DTN National Cash Soybean Index:
DTN's index of cash U.S. soybean prices finished up 45 cents last week at a new 2-year high of $8.99, boosted by crop concerns after a recent stretch of hot, dry weather and by a sudden rash of new-crop soybean sales, mostly to China. Soybean prices clearly had a bearish start to the year and the 100-day average played an important part in describing the price action. The average defined resistance in February and March as concerns about the coronavirus grew. In June and early August, the 100-day average defined support for prices, offering a hint of this month's bullish move. The uncertainty of weather and China's level of demand is adding to price volatility and the highest spot cash price in two years is likely to encourage farmer selling. For now, the trend is clearly up.
DTN National Cash Corn Index:
DTN's index of cash U.S. corn prices closed 20 cents higher last week, ending at $3.26 and just 1 cent shy of the previous high in July. To say 2020 has been a bearish year for corn prices is an understatement as demand suffered on all three fronts: exports, livestock markets and ethanol demand. The corn crop also looked good in early August before being hit with a damaging windstorm in the central Midwest and the past three weeks of hot and dry weather. Drought concerns, once limited to the Western Corn Belt, have now spread to a larger area. Technically, the price action in corn was largely bearish after breaking a new low in mid-March related to increased coronavirus concerns. The April low of $2.77 was among the lowest corn closes in 13 years and prices have stabilized since, closing back above the 100-day average in mid-August. CFTC data showed managed futures funds net short 71,166 as of Aug. 25, so there is more upside potential with potential resistance at $3.27 and $3.50.
DTN National Cash HRW Wheat Index:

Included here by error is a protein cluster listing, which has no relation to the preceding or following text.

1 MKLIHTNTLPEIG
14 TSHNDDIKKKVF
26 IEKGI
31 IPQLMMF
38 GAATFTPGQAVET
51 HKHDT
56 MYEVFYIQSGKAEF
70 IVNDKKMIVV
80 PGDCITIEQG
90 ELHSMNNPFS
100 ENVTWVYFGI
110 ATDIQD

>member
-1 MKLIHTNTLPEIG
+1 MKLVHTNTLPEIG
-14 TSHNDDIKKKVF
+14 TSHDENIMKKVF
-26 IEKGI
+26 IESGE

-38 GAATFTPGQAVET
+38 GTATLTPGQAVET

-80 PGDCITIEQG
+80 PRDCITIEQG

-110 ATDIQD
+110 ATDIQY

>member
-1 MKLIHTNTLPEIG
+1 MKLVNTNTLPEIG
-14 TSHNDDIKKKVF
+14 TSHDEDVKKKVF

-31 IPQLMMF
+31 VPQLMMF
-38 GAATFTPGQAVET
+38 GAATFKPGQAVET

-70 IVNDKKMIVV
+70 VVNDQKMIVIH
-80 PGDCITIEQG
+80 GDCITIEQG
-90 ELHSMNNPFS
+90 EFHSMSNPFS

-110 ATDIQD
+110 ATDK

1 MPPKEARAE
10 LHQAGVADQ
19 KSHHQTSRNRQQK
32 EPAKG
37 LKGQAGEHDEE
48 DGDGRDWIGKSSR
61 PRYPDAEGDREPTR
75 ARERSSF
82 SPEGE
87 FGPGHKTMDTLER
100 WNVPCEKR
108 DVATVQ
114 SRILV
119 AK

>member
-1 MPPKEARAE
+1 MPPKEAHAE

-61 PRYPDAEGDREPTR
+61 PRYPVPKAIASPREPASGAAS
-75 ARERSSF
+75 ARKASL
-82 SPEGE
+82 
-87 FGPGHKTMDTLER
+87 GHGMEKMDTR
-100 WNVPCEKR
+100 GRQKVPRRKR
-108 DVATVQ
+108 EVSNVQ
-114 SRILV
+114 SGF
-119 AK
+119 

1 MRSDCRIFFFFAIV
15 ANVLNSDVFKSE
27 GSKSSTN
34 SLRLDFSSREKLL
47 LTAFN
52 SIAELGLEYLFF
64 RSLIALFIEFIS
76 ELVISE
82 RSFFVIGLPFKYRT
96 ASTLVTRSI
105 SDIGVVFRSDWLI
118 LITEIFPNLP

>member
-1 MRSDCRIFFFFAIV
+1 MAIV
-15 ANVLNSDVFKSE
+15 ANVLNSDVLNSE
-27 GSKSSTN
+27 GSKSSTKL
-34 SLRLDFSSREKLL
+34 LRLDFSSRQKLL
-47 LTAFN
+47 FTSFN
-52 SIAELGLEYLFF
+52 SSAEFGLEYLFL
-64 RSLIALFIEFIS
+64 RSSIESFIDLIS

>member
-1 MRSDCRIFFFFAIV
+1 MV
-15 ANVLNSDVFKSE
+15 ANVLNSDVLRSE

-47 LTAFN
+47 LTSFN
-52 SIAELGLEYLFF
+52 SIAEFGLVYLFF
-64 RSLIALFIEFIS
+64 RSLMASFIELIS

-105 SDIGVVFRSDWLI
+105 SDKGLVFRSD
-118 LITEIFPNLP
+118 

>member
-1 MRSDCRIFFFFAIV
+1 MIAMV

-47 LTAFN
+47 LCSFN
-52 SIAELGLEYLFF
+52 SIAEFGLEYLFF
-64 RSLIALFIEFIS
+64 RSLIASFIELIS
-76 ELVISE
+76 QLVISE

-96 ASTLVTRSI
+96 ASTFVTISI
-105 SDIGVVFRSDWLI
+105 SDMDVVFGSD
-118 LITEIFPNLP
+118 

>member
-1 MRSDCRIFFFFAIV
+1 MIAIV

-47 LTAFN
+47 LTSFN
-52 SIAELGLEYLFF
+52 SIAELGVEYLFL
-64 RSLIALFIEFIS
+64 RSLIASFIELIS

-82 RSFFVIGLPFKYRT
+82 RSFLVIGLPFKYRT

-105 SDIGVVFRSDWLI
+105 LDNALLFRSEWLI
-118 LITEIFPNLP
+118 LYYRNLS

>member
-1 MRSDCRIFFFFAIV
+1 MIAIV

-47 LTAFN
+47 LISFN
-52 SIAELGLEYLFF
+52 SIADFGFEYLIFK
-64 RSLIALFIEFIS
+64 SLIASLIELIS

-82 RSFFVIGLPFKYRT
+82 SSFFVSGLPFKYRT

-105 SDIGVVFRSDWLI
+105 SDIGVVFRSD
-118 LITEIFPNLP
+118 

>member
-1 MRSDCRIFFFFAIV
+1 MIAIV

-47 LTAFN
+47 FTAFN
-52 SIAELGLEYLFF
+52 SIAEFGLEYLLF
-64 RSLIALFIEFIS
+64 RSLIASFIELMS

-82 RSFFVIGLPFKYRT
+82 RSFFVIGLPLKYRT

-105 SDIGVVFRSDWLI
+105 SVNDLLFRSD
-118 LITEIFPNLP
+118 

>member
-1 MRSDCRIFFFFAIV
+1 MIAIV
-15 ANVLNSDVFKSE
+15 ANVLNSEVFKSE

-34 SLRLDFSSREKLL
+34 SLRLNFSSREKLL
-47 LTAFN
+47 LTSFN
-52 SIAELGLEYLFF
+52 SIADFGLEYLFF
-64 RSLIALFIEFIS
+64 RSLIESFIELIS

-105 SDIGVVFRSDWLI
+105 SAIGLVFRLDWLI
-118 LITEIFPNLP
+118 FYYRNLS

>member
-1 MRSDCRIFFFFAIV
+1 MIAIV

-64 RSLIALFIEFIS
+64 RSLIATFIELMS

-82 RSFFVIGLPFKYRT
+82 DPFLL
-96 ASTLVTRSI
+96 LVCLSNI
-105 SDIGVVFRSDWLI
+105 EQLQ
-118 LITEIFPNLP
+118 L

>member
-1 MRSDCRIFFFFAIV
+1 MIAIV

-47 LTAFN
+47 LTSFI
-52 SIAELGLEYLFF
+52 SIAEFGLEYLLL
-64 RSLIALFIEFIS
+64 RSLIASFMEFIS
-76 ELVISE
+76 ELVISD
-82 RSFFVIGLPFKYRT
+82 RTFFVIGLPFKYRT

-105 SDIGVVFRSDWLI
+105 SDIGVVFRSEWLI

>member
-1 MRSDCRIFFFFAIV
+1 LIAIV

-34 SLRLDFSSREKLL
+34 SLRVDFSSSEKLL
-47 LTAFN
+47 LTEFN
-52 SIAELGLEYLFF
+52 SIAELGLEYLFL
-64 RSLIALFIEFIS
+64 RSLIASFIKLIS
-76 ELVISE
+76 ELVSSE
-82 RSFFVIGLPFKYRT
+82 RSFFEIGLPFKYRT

DTN's index of U.S. HRW wheat prices closed 17 cents higher at $4.41 Friday, Aug. 28, the highest close in over two months. Cash HRW wheat prices broke below the 100-day average in mid-May and traded mostly below the average until Thursday, Aug. 27. Prices were held down the past three months by the anticipation of another record world wheat crop and record ending stocks in 2020-21. The bearish expectation still holds, but has largely been traded, while increased corn exports have traders wondering if wheat exports will also increase. Technically, U.S. HRW wheat prices have been in a choppy, corrective pattern most of 2020. Friday's $4.41 close is the first bullish breakout from that pattern and turned the weekly stochastic up -- a confirming signal this market has fresh bullish potential as producers get ready to plant a new winter crop in the U.S.
Comments above are for educational purposes and are not meant to be specific trade recommendations. The buying and selling of commodities or commodity futures involves substantial risk and are not suitable for everyone.
Tregg Cronin can be reached at firstname.lastname@example.org
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